Showing posts from May, 2012

Sheryl Sandberg's Address to HBS Class of 2012


The Question of Return

Someone remarked about my recurring conversations about returning to India some day: I saw it as an unremarkable everyday conversation of any migrant's life. Identities are indeed transient, but home isn't. I may adopt a certain lifestyle and work in a certain way, but having spent the first thirty years of my life uninterrupted in one city, it would not be easy to make some other place my home. This is what it really is: As long as I live elsewhere, I see this as a life out of a suitcase. I am not tired yet, and I see my identity as a traveller, but I am not resting till I finally return home. It is usually a recurrent conversation every morning, when I shall meet other expats on my regular compartment on the 833 to London Bridge and talk about nuances of going back to India: Our realities may be different, but the desires are similar. There is nothing new to talk about - the conversations follow a similar arc, the tremendous opportunity, the stifling corruption, the lack


I am coming to an end of one distinct phase in my life and starting another. I have spent two years, exact to the day, learning about Higher Education. This is what I wanted to do: I enrolled myself in a course studying Higher Education and got myself a job in a Higher Ed college, and spent every waking moment reading and talking about it. After two years of doing this, I feel as if I have forever been here. Eye-opening is a cliche but it does indeed happen. I can easily claim that the two years of pursuing a Higher Ed career deconstructed the industry for me. The voodoo of instruction design now looks more like Highway Code than mind-reading; the very impressive monastic rituals that mark university graduation ceremonies look more like retrospective identity building than following an unbroken tradition.  I am starting to talk the talk, in a way. Grey hair in place, I try to be slightly eccentric-sounding; I am also discovering the value of scruffy dressing and being arro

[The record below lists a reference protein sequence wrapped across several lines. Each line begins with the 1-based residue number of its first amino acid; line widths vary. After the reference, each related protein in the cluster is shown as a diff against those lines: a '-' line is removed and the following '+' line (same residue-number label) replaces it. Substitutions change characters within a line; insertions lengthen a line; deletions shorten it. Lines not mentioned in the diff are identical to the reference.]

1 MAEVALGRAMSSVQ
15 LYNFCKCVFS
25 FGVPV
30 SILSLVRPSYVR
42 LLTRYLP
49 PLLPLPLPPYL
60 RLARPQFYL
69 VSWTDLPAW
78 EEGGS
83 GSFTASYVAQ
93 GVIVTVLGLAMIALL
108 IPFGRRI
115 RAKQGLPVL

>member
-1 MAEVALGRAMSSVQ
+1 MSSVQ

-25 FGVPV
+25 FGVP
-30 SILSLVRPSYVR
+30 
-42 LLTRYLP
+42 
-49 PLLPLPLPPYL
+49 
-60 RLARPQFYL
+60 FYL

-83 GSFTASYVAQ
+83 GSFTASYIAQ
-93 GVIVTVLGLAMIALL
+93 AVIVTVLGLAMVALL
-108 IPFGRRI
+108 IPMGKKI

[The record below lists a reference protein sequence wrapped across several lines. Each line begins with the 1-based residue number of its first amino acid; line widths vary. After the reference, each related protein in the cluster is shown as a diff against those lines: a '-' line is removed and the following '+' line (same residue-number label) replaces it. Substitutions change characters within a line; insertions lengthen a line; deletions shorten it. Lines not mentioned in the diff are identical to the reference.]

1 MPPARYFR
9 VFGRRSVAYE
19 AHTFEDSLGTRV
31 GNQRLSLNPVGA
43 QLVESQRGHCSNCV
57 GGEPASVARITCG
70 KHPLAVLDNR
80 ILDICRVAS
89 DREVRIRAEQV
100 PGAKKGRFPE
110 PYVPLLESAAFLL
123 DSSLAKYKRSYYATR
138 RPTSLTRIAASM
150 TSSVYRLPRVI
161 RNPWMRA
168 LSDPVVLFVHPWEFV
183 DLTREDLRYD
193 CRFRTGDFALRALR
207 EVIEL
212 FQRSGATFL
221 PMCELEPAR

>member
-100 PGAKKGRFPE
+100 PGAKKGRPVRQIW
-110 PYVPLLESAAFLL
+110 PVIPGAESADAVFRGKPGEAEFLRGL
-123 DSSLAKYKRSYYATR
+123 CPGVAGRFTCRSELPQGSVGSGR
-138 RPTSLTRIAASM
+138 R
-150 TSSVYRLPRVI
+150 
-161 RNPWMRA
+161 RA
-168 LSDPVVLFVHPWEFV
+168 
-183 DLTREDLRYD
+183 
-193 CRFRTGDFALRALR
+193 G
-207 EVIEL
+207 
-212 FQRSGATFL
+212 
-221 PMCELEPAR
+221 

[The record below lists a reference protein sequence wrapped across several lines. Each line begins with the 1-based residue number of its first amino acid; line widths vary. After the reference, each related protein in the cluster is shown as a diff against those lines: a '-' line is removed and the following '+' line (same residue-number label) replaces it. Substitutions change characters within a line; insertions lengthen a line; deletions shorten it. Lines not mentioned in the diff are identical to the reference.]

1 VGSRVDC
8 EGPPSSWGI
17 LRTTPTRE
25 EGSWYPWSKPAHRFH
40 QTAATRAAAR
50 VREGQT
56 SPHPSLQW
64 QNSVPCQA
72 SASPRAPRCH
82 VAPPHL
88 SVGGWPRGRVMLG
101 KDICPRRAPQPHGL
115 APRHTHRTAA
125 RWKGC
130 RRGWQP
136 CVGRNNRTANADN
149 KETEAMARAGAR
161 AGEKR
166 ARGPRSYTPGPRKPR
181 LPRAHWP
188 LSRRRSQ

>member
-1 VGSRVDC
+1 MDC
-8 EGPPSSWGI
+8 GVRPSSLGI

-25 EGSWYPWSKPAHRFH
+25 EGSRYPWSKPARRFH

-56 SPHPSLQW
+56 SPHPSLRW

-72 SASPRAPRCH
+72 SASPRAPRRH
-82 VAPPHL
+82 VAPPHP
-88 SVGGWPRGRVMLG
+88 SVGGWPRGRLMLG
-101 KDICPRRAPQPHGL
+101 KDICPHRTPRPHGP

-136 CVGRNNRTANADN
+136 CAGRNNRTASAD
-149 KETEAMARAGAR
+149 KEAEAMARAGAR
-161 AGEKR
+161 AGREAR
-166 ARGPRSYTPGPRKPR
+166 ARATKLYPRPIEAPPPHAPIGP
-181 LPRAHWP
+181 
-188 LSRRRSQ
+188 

Would Independent Colleges Disrupt The British Higher Education?

It doesn't seem so at this time, when the British Government's discriminatory treatment of private sector higher education institutions driving the sector to extinction; however, from the experience of other industries, one can see that this is precisely the time when winners, and new business models, emerge. British Higher Ed, right now, is at a crossroad, but is leading towards a blind alley. The ever more bureaucratic state is trying to shape the higher ed agenda, and spawning a generation of ever more compliant university officials disconnected from the reality of the marketplace and with heads hidden in the sands of already bankrupt politics of grants and funding. The celebrated triple helix is being torn apart, almost by design, as the state tries to disentangle itself from the crisis of confidence, the industry continues to deal with the fall-outs of global recession, and universities try harder to please their ever more demanding, and ever more stingy, masters. What we